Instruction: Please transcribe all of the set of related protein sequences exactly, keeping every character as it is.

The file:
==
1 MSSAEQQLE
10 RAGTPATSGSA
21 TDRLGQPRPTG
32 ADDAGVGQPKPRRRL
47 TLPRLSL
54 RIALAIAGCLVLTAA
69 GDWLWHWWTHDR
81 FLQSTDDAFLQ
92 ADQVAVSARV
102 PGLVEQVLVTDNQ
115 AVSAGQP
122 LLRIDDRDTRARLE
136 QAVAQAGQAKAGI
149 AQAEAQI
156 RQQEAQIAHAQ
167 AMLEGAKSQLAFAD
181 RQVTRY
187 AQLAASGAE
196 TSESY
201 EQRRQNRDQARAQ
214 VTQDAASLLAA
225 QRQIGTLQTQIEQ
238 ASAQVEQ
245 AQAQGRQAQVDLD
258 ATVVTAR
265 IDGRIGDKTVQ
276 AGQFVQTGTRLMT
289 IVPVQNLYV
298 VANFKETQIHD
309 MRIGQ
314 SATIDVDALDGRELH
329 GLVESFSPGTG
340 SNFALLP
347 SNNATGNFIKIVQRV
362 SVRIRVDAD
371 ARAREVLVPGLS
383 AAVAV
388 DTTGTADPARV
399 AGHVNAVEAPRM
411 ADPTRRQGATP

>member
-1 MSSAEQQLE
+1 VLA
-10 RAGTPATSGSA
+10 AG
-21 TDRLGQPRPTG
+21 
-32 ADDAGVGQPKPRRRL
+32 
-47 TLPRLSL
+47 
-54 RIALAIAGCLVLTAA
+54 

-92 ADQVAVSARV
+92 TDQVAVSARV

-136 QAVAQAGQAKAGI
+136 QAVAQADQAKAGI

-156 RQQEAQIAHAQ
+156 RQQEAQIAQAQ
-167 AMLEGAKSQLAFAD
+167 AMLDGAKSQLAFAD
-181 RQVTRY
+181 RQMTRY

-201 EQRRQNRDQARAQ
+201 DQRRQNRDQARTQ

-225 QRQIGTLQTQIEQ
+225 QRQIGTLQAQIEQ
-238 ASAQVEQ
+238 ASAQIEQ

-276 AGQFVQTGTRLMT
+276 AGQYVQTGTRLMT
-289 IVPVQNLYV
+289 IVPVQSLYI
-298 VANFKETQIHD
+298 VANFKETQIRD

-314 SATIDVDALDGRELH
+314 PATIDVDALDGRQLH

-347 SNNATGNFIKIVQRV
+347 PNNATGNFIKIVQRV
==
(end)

1 MSSAEQQLE
10 RAGTPATSGSA
21 TDRLGQPRPTG
32 ADDAGVGQPKPRRRL
47 TLPRLSL
54 RIALAIAGCLVLTAA
69 GDWLWHWWTHDR
81 FLQSTDDAFLQ
92 ADQVAVSARV
102 PGLVEQVLVTDNQ
115 AVSAGQP
122 LLRIDDRDTRARLE
136 QAVAQAGQAKAGI
149 AQAEAQI
156 RQQEAQIAHAQ
167 AMLEGAKSQLAFAD
181 RQVTRY
187 AQLAASGAE
196 TSESY
201 EQRRQNRDQARAQ
214 VTQDAASLLAA
225 QRQIGTLQTQIEQ
238 ASAQVEQ
245 AQAQGRQAQVDLD
258 ATVVTAR
265 IDGRIGDKTVQ
276 AGQFVQTGTRLMT
289 IVPVQNLYV
298 VANFKETQIHD
309 MRIGQ
314 SATIDVDALDGRELH
329 GLVESFSPGTG
340 SNFALLP
347 SNNATGNFIKIVQRV
362 SVRIRVDAD
371 ARAREVLVPGLS
383 AAVAV
388 DTTGTADPARV
399 AGHVNAVEAPRM
411 ADPTRRQGATP

>member
-1 MSSAEQQLE
+1 VLA
-10 RAGTPATSGSA
+10 AG
-21 TDRLGQPRPTG
+21 
-32 ADDAGVGQPKPRRRL
+32 
-47 TLPRLSL
+47 
-54 RIALAIAGCLVLTAA
+54 

-92 ADQVAVSARV
+92 TDQVAVSARV

-136 QAVAQAGQAKAGI
+136 QAVAQADQAKAGI

-156 RQQEAQIAHAQ
+156 RQQEAQIAQAQ
-167 AMLEGAKSQLAFAD
+167 AMLDGAKSQLAFAD
-181 RQVTRY
+181 RQMTRY

-201 EQRRQNRDQARAQ
+201 DQRRQNRDQARTQ

-225 QRQIGTLQTQIEQ
+225 QRQIGTLQAQIEQ
-238 ASAQVEQ
+238 ASAQIEQ

-276 AGQFVQTGTRLMT
+276 AGQYVQTGTRLMT
-289 IVPVQNLYV
+289 IVPVQSLYI
-298 VANFKETQIHD
+298 VANFKETQIRD

-314 SATIDVDALDGRELH
+314 PATIDVDALDGRQLH

-347 SNNATGNFIKIVQRV
+347 PNNATGNFIKIVQRV